Contractual principle is a very interesting one. Any real-world service has either an implied or explicit contract. When you drop your clothes off at the dry-cleaners, you determine a price via a chart; you choose a pickup based on rules; you choose starch and other options. The same thing applies with SOA. You have a contract that indicates what will be done, the functional and non-functional requirements, you indicate the semantic definitions.
Consumer-agnostic we discussed earlier, but in essence, you build a service for a large set of consumers not one consumer. That isn’t to say that you might not build something as version 1 to fit a single consumer and then increase its consumer-agnostic ability as we get into version 2,3 etc. This amount of this attribute is directly proportional to the ability to increase reuse.
I saved Abstract and understandable to last because it is the most important. In fact, I called SOA: Service-oriented Abstraction. Abstraction is the ability to make a complex item knowable. It allows us to conceptualize. It is this conceptualization that allows designers to use it. A computer example is the idea of a disk folder. There is a lot of complexity to being able to read and write to a disk drive. Years ago, device drivers were created that generalized this and made a common interface and then visual folders were created. So now we have only had to drop a file inside of a folder and the machine takes care of getting it written to the actual physical hard drive. Services allow the ability to abstract. The question is at what level of abstraction you build your services. We could build a service pretty low level and just make some functionality like save-to-disk or we could make our services higher level and make it something that the business user will be able to understand such as calculate sales tax or create order. By building higher level services, then we increase the opportunity to allow business users to be more actively involved and even to be building their own code.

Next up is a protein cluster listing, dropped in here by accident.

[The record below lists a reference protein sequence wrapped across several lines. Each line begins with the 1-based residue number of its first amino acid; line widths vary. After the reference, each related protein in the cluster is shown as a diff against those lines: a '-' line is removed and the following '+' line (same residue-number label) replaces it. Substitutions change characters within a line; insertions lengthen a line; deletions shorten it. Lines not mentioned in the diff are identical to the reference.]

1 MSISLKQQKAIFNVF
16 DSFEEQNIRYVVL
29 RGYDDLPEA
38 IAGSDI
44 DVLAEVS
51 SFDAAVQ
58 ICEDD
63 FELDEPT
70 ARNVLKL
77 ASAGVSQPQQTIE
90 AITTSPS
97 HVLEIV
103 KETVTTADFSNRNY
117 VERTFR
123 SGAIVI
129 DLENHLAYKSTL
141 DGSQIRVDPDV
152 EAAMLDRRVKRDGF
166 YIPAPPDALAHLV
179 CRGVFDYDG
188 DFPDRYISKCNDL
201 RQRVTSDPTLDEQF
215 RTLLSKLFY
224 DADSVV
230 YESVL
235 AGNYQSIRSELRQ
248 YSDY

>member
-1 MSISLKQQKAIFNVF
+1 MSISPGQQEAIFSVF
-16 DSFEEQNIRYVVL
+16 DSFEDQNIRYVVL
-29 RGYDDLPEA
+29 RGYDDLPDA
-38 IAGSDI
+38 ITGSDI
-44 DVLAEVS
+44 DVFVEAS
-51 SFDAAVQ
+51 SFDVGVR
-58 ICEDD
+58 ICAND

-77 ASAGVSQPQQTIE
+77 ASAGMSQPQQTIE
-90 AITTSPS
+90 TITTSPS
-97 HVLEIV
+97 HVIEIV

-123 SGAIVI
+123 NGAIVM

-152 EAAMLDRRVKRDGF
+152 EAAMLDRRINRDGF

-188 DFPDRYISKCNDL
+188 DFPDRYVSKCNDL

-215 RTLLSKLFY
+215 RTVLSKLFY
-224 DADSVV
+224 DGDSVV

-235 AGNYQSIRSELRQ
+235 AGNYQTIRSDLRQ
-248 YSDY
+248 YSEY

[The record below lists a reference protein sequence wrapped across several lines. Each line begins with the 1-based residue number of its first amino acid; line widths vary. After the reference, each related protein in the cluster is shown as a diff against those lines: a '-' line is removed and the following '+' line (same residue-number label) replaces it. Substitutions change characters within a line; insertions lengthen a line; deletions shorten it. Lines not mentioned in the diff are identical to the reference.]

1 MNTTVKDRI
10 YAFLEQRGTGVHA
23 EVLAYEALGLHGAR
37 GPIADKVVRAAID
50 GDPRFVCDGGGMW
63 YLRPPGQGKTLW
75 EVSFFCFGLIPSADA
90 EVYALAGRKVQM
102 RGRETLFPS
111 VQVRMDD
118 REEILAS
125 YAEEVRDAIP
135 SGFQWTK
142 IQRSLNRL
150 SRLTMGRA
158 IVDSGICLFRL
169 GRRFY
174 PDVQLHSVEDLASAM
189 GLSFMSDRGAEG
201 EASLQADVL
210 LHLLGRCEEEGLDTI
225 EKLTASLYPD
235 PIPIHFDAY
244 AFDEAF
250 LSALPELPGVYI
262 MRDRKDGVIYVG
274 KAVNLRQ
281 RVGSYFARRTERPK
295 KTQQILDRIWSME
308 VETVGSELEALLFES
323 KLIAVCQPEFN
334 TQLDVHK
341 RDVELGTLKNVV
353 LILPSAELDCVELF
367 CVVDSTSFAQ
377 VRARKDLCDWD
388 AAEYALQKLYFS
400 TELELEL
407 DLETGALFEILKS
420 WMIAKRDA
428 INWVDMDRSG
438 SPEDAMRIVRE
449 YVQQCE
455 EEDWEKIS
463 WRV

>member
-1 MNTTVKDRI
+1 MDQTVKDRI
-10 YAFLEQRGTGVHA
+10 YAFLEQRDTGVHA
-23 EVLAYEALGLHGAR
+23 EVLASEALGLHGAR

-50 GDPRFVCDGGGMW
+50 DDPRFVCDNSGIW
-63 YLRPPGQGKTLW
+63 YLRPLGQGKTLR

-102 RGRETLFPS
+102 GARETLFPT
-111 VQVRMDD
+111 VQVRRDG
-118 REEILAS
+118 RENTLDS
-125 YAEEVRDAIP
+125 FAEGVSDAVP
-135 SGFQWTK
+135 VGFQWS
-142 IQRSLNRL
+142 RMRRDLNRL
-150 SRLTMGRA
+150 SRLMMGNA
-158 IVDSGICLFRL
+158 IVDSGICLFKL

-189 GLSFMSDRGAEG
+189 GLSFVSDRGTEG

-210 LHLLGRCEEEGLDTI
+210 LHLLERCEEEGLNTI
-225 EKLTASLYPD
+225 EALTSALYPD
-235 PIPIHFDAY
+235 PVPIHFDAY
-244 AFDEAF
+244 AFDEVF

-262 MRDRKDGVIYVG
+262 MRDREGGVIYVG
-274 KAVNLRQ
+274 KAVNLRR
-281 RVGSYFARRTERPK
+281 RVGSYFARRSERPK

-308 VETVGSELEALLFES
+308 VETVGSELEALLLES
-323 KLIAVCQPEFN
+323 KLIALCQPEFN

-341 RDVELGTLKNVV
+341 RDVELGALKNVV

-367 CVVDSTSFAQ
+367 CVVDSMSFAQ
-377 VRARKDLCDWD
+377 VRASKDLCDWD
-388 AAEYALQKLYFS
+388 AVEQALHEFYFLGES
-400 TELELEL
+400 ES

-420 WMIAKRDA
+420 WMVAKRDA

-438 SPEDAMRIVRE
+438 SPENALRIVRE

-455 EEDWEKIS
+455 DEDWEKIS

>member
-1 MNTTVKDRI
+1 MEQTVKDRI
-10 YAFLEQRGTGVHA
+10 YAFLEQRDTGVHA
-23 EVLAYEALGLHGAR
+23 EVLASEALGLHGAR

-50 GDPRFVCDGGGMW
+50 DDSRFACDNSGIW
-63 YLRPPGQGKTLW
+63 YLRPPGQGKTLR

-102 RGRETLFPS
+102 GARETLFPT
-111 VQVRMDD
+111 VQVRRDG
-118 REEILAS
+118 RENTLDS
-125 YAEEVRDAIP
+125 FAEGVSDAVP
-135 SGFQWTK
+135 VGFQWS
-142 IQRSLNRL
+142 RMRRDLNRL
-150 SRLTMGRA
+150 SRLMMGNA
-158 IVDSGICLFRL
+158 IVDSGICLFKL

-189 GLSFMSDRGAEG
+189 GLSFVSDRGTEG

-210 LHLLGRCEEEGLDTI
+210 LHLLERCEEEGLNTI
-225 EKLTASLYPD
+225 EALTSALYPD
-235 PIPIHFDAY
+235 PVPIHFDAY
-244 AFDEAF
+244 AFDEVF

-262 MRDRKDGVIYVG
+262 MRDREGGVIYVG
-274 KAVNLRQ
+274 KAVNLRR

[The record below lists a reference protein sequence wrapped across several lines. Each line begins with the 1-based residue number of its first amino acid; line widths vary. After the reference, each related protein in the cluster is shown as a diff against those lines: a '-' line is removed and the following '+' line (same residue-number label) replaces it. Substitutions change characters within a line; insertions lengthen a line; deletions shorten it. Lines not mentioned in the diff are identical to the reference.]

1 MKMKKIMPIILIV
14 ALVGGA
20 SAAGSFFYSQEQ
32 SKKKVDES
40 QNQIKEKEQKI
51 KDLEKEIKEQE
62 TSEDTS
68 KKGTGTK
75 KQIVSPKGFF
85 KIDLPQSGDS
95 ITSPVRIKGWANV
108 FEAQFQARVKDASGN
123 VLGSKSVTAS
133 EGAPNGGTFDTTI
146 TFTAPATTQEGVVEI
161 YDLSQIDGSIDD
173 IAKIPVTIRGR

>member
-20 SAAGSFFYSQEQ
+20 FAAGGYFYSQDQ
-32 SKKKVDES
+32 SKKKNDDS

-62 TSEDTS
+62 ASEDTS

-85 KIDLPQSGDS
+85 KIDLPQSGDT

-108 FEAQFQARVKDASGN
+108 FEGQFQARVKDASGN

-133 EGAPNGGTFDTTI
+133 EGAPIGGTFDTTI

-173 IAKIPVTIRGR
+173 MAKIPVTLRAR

As you can see, all of these principles build upon each other. It is the building that makes things
This presentation would be wrong if I didn’t at least say how we can use these services. Once we have built services, we need to figure out how to apply them. Obviously, we can use them inside of traditional application code. We can build applications that leverage services from other agencies or external entities. We could also use business process management (BPM) to define the business processes of our agency. By building higher level of abstraction services, business users can create or change their process to innovate. IT needs to be involved from assurance, testing, etc. perspective, but this will allow a better integration between the business and information technology.
Still other perspectives are web 2.0 concepts like mashups where people take functionality and data from different places and combine it in a new way. Perhaps by solving a problem that is high priority for them, but low priority for the enterprise.
You will notice that I never equated SOA with web services or REST or CORBA. I believe the concepts are not equivalent. The latter are transports or how I get it from here to there. But by using the principles I laid out, and then we will be pulling the functionality and data that are trapped in the bowels of our applications and bring it to the surface where we can build off of it and inter-collaborate better than ever before.